When evaluating the truth of the modularity thesis about the brain, it’s important to distinguish between two forms modularity can take: a strong form and a weak form. The strong form is the view that the brain is organized along the lines of a swiss army knife, with hundreds or thousands of modules like the “mate selection module”, “food detection module”, or “cheater detection module”, with each module running a dedicated task. The weak form is simply the thesis that you can turn off or take out some parts of the brain without shutting down the whole system. For example, weak modularity is the idea that if you removed the auditory cortex your visual system would not completely crash and vice-versa.
The strong form is usually committed to things like “information encapsulation”. But there are two forms encapsulation might take: strong and weak. The stronger form says that any given module runs completely independently from other modules and when it is running its processes it uses its own internal knowledge to process it. This is supposed to be why the Müller-Lyer can’t be turned off even if you know it’s an illusion. The weak form views encapsulation a little different. On the weak view, each module is “talking” to a lot of other modules, and the idea is that when you have different modules talking to each other, new functions arise. The weak form thus sees modules built out of other modules, like a nested hierarchy. On this view, “encapsulation” has the wrong metaphorical connotations. Encapsulated seems to mean something like “isolated”. But on the weak interpretation, modules are not isolated at all; they are situated in a complex causal network of different modules. Moreover, the stronger form usually says that each module only really runs one process e.g. the cheater detection module only detects cheating. On the weak view however, it’s theoretically possible that a module could do more than one thing.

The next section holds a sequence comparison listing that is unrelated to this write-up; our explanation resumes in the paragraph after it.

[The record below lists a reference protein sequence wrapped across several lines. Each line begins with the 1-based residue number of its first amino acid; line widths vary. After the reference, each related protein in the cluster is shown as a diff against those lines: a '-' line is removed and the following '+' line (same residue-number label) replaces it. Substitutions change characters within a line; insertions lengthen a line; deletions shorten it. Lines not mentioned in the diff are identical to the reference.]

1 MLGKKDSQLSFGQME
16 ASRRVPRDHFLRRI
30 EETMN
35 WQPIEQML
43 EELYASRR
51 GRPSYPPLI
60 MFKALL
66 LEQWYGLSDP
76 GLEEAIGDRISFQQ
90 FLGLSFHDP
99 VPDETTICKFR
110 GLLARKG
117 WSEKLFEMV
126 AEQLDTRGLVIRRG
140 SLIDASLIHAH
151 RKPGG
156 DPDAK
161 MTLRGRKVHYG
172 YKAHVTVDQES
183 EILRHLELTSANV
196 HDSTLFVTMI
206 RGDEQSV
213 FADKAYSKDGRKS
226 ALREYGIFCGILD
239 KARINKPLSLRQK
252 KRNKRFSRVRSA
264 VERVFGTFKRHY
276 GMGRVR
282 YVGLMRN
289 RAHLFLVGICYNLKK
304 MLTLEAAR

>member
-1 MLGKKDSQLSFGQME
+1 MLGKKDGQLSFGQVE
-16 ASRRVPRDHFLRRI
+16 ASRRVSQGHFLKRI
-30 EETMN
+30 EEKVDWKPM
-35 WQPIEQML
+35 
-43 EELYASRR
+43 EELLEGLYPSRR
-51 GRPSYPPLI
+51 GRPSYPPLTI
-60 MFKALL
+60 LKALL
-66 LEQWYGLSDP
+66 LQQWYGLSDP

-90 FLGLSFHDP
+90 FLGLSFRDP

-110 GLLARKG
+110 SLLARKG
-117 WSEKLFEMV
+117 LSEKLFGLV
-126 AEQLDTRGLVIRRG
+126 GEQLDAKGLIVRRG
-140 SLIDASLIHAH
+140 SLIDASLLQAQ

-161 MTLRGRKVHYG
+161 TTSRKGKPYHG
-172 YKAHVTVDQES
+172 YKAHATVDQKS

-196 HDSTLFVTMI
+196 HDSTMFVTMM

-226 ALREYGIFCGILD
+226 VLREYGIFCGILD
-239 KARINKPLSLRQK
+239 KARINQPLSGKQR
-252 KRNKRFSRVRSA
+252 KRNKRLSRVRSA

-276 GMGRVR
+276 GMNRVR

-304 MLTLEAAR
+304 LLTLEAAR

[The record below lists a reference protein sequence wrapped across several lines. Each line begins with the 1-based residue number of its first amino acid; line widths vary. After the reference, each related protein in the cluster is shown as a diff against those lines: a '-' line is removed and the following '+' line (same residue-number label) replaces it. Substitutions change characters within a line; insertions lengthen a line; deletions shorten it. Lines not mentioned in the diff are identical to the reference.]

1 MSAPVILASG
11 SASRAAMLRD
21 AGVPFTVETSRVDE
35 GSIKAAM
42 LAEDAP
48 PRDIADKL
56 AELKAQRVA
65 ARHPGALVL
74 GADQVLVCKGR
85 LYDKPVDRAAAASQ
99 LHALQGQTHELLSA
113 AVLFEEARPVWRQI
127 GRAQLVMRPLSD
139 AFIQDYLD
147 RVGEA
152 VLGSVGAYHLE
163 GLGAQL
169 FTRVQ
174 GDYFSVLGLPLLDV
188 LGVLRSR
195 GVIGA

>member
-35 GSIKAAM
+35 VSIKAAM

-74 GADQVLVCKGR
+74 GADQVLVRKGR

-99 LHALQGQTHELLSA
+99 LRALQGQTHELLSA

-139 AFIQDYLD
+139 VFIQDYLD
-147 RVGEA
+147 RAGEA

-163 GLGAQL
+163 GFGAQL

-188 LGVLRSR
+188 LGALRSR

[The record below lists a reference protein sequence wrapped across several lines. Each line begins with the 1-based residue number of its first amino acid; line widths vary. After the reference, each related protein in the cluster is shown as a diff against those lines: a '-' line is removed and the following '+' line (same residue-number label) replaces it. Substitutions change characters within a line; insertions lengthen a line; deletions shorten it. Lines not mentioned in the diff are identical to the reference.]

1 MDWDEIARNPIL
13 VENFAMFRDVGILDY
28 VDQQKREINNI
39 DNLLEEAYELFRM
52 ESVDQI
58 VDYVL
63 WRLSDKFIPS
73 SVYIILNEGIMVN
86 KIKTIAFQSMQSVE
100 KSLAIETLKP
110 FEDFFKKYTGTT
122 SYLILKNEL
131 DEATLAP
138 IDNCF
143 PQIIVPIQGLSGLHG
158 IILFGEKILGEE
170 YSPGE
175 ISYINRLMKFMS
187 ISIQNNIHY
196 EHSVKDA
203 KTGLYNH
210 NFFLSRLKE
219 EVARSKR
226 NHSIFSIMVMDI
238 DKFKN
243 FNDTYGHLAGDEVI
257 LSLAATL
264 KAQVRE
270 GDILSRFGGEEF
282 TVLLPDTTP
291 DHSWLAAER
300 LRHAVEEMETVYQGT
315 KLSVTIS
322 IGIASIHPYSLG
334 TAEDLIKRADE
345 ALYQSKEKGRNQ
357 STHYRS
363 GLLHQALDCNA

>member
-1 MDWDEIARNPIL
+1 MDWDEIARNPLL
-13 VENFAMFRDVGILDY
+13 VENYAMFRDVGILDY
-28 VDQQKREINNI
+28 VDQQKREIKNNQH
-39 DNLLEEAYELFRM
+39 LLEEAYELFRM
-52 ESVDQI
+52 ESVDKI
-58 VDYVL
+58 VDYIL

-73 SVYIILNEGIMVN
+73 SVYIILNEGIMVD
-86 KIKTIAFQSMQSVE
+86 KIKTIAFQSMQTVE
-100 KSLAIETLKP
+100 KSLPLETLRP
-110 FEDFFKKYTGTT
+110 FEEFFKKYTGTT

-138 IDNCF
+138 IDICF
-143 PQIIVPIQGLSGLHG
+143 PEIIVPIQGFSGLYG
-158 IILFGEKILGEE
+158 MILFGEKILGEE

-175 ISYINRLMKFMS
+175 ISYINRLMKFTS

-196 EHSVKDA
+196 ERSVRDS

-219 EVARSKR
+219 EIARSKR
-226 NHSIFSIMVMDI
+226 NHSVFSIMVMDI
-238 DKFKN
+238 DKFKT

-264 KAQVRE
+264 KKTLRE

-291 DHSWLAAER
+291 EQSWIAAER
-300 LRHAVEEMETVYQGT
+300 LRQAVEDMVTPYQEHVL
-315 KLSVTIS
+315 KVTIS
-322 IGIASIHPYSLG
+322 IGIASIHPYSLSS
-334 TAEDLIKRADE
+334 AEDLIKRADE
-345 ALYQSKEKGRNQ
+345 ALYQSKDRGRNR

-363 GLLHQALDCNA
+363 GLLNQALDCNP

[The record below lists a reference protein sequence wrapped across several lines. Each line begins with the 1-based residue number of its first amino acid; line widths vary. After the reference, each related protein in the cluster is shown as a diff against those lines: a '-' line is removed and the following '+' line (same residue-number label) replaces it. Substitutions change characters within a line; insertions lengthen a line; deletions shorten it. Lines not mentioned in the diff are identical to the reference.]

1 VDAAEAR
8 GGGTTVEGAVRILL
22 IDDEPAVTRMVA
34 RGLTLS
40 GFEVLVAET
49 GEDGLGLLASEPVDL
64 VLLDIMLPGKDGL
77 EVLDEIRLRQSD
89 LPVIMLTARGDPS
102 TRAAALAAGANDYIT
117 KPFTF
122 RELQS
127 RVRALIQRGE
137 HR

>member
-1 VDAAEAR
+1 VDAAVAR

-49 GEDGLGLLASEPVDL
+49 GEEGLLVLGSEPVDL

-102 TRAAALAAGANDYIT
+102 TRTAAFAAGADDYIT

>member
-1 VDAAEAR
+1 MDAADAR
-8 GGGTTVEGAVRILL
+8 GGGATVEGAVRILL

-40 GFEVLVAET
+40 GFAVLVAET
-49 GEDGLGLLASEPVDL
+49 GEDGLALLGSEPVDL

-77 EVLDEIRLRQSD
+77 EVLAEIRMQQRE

So when we look at task-based fMRI data using subtraction logic and are tempted to talk about a “theory of mind module” at one particular loci, we need to think about both the weak and strong forms of modularity and the weak and strong forms of information encapsulation. For the weak view of modularity, the theory of mind module is only modular because you could lesion it without shutting down the rest of the brain. And on the weak view of encapsulation, it’s more likely that theory of mind capacity stems from the powers of a distributed network of modules with the one particular loci that is “subtracted” out also being capable of helping out in other things beside theory of mind. The strong view of modularity and encapsulation would say the particular loci that is “most active” is the place where theory of mind happens. Michael Anderson has recently done meta-analyses of fMRI data and concluded that what’s going on often is cases where cortical areas are redeployed to perform new tasks, so the idea that any given brain loci does just one thing is mistaken. Since the brain constantly recruits old circuits to do new tasks, the strong form of encapsulation is going to be wrong: each loci can participate in different tasks in a slightly different way.